Risk 1: Damage Lungs

“Marijuana can hurt athletic performance significantly if you smoke it,” says Anderer. “It has been linked to structural damage in the lung—possibly even cancer, although the evidence is not as strong as it is with cigarettes.”

All athletes know that healthy lungs are essential to your overall fitness, so they should be wary of smoking anything.

Scott Chipman, the head of Citizens Against Legalizing Marijuana, cites the lack of regulation in marijuana production as one of the key reasons he’s opposed to it. “Marijuana smoke is registered in California as a carcinogen and contains four to five times the toxins, irritants, and carcinogens as tobacco smoke and 20 times more ammonia, a poison,” he says. “And, a recent UC Davis study of marijuana samples from four Southern California dispensaries found 93% of the samples tested positive for contaminants including pesticides.”

Of course, airborne contaminants aren’t necessarily exclusive to marijuana, and not all marijuana products are consumed via smoking, but the hazards are there nevertheless.

Sumetee Theesungnern / EyeEm / Getty

Risk 2: Impair Motor Skills

It’s no secret that, like any intoxicant, marijuana can impair your motor skills.

“Cannabis use can acutely impair decision making and motor coordination that can make certain activities more difficult, such as driving,” says Jeff Chen, M.D., M.B.A., the director of the Cannabis Research Initiative at UCLA’s Semel Institute for Neuroscience and Human Behavior.

While Feaster believes in the healing properties of marijuana, he notes that some physical activities shouldn’t be done under the influence. “Marijuana can be a great supplement for recovery after workouts, but I don’t recommend using high levels of THC when pole-vaulting!”

Scioli agrees: “THC should not be used just prior to resistance exercises. It decreases reaction speed and global stability—not what you want when lifting heavy objects.”

In the same vein, research has now found evidence that while marijuana may actually restore cognitive function in older users, it can be harmful to the developing adolescent brain. “Cannabis use during adolescence is correlated with decreased neurocognitive performance, changes in brain structure, and alterations in brain function,” Chen explains. “However, like with other cannabis findings, you can only demonstrate correlation and not causation in observational studies.”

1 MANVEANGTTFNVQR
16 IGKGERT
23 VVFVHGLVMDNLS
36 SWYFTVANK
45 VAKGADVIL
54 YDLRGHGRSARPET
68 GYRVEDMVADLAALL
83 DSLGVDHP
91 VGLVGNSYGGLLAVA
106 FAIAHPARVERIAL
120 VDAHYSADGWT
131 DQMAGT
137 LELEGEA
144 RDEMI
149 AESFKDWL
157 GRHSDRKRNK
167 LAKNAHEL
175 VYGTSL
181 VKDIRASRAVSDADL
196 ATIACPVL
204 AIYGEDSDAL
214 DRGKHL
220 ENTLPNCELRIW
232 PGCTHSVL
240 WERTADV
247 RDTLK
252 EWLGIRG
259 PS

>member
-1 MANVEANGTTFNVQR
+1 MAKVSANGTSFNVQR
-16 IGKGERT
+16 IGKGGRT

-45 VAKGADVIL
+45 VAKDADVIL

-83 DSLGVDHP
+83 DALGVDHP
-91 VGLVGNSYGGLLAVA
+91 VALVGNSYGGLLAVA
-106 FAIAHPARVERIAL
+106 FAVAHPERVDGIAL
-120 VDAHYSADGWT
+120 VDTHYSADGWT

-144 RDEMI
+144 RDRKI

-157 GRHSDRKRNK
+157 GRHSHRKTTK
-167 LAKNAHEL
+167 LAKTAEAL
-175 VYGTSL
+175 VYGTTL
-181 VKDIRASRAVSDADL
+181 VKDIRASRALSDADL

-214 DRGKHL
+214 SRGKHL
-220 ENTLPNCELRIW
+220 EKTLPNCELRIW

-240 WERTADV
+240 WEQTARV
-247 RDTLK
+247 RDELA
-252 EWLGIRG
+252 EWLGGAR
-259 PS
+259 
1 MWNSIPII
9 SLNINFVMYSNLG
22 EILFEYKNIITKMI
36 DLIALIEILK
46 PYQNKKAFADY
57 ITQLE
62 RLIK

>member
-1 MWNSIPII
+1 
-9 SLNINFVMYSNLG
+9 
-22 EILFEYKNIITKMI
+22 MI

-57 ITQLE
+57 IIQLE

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Risk 3: Increased Likelihood of Chronic Depression

“In medicine, whenever we look at the therapeutic use of a compound, we want to ensure the benefits outweigh the risks—and there are certainly health risks to cannabis use,” Chen says. One of the risks of extended cannabis use is an increased likelihood of depression. “Heavy long-term usage of cannabis is correlated with increased risk of psychiatric disorders, such as anxiety, depression, and schizophrenia,” he says.

Depression can be detrimental to fitness, both by decreasing motivation and causing numerous physical side effects. Depression and stress increase the body’s cortisol levels, which can lead to weight gain, a weakened immune system, blood sugar fluctuations, and gastrointestinal problems.

Marijuana has never been more accessible—or popular. But how does it affect hard-training athletes? Here’s what we know right now.